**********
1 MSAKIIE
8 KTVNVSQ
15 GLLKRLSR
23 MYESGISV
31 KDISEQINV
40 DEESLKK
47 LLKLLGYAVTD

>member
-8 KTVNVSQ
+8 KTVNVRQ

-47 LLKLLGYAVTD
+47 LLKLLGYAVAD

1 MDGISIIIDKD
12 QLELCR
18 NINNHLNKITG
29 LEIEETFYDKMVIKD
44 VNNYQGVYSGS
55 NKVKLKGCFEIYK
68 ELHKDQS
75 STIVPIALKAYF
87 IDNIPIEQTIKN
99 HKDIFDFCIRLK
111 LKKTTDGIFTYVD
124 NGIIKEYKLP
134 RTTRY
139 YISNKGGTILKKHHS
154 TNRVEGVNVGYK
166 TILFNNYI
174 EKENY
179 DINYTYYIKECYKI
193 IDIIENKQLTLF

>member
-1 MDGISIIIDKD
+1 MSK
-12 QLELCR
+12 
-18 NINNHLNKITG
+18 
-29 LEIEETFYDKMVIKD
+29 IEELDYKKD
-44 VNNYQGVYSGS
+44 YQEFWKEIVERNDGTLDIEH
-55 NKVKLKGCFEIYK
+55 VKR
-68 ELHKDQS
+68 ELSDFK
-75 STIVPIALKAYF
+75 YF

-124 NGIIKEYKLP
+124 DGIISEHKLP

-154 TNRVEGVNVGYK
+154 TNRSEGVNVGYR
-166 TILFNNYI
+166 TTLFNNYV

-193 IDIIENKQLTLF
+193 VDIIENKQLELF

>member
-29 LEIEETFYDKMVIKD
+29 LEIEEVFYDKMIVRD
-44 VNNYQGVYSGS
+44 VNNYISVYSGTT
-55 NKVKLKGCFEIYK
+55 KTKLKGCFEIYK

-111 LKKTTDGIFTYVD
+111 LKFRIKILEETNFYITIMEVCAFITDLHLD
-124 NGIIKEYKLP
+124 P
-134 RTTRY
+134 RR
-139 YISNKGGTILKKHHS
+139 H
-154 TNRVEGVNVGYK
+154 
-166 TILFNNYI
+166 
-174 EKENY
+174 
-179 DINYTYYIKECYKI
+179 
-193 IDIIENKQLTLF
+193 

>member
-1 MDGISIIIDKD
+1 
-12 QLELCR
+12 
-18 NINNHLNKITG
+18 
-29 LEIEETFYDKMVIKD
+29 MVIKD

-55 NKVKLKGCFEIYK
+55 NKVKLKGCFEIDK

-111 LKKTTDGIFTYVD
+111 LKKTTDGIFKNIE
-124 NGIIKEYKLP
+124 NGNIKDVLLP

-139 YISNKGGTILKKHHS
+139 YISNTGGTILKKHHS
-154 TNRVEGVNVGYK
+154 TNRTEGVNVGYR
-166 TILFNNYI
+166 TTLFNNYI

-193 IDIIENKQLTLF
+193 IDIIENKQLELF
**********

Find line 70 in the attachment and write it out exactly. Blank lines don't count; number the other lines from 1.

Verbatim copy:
-139 YISNKGGTILKKHHS